Image forming 2: suffering in layers

Continuation of image forming 1: confusion

In Palestine you will be confronted with suffering when you listen to the stories people tell, when you watch the news, etc.  Those stories are mainly about suffering caused by the occupation. You can’t escape from it. But for somebody who is from the West it´s rather difficult to understand what Palestinian suffering exactly is. I was often inclined to connect Palestinian suffering with stereotype images: Palestine is a tense warlike area where people walk around with guns and Israelis and Palestinians give each other a hard time and that’s why they suffer. It’s simple! But if you stay a bit longer, that image turns out to be too simple and therefore incorrect.

So I discovered that I had to adjust my image of Palestine. Palestinians are suffering, but not all day long. Or are they? Sometimes they go into town to do some nice shopping. Whether they have to sell grandmas golden ring to be able to pay for the bare necessities remains unknown, but they try to make the best out of it. Sometimes they get arrested and sometimes they put their efforts into peace projects. Sometimes they drive around in expensive cars. Or sometimes they are questioned at checkpoints by the Israeli army. Like the two Palestinian young men. Israeli soldiers took them out of the service taxi van at a checkpoint between Ramallah and Bethlehem. The van drove on. Everybody was silent. I didn’t dare ask the remaining passengers what would happen to those men.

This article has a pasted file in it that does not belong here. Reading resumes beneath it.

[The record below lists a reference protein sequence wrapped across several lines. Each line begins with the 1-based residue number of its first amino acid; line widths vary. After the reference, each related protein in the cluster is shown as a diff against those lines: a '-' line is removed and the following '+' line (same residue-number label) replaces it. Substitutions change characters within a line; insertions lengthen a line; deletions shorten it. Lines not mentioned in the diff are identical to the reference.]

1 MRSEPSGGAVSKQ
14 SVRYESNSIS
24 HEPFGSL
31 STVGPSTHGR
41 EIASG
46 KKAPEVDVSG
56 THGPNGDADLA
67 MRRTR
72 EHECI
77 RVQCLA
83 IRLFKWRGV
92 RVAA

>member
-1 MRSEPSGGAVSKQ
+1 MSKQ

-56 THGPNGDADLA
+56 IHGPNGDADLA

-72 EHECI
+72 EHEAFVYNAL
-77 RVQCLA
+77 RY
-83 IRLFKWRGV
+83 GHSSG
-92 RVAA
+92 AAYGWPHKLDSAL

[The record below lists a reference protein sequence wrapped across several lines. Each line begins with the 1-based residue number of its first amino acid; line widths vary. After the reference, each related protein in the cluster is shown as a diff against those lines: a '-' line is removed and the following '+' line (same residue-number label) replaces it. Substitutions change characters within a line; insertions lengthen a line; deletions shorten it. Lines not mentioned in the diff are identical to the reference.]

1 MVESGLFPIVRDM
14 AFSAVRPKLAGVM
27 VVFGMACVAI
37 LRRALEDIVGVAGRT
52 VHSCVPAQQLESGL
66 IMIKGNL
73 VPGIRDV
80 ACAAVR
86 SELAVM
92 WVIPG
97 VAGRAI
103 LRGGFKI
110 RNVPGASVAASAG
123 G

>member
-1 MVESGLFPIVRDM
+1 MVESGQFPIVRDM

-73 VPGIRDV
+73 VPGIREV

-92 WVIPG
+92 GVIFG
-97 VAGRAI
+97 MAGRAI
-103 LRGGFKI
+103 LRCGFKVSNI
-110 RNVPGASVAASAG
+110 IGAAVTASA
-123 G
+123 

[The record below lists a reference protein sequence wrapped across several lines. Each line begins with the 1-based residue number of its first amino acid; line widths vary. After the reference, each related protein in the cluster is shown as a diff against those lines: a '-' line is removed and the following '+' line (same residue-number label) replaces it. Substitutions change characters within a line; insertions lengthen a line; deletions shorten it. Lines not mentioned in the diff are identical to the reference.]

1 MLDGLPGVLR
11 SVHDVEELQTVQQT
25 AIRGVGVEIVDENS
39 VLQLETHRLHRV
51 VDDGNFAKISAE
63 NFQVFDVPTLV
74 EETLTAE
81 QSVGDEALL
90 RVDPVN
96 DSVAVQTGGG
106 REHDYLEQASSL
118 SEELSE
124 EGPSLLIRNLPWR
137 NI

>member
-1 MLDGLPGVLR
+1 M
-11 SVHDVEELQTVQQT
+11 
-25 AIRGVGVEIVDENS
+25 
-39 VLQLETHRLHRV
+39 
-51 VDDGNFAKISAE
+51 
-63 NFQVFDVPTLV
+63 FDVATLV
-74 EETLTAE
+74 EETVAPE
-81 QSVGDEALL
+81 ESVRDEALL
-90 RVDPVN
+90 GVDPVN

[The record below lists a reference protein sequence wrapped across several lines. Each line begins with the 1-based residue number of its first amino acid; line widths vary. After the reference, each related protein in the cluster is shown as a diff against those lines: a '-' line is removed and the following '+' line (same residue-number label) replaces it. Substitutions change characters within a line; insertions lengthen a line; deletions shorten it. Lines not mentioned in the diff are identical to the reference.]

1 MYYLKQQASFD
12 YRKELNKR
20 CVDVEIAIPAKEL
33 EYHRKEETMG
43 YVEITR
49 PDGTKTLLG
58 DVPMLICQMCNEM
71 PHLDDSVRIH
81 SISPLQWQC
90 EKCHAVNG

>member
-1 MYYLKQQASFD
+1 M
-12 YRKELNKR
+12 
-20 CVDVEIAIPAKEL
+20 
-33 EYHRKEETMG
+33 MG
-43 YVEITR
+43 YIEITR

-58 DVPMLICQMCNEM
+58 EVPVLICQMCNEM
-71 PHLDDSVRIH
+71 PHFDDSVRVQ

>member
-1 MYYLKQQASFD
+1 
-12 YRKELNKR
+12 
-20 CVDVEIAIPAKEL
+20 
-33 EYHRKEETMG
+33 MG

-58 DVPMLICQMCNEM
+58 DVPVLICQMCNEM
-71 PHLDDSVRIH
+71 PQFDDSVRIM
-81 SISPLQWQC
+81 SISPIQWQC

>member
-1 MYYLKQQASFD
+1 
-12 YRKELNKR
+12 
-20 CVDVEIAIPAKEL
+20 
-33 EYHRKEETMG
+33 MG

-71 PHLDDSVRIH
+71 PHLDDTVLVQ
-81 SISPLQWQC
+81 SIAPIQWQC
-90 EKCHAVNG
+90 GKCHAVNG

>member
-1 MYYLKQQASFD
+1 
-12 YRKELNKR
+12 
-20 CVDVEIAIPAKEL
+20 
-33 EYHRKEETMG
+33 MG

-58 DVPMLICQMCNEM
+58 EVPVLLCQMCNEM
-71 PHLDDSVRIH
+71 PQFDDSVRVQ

If you are a volunteer,  like me, with the purpose of doing something positive in a society where people are suffering, you will attempt to understand that society and the suffering. At the end of my stay I had to consider for a long time as to how to interpret everything I had seen and had gone through. In that thinking, my experience in Hebron became a symbol for the fact that you constantly have to shift between total opposites. That confusion has also been the reason for the delay in writing this post, simply because it took me a long time until the following image – however logical it may seem – of Palestinian suffering remained. 

The burden that all Palestinians share is the feeling of being prisoners in their own country. Imprisoned behind the Apartheid Wall and imprisoned by many checkpoints. The thought of not being able to travel to Israel to visit family or to find a job. That feeling of captivity makes their life hopeless and deprives them of the feeling of being human. That imprisonment is slowly killing a people that are so rich in diversity, culture and tradition. I think this is a first red line in Palestinian suffering. It’s also the first and only thing Palestinians told me about when we were talking about the occupation: “I haven’t seen my brother, aunt, uncle, for years and years” or “Don’t you think it’s ridiculous that they don’t even let us visit the Al Aqsa Mosque in East Jerusalem?”

The second red line is the traumas that the greater part of the Palestinians sustained during the second Intifada. Lost family members, friends, lost properties and goods, enduring fear. Everybody can tell his or her own story about the Intifada. Often heard are the stories about adults who are still having nightmares and about teenagers who are still bedwetting because of traumas.

Close to these red lines are the situations in which any Palestinian can end up in every day: the arrest of a family member (or yourself) and not knowing what’s going to happen with the arrested person.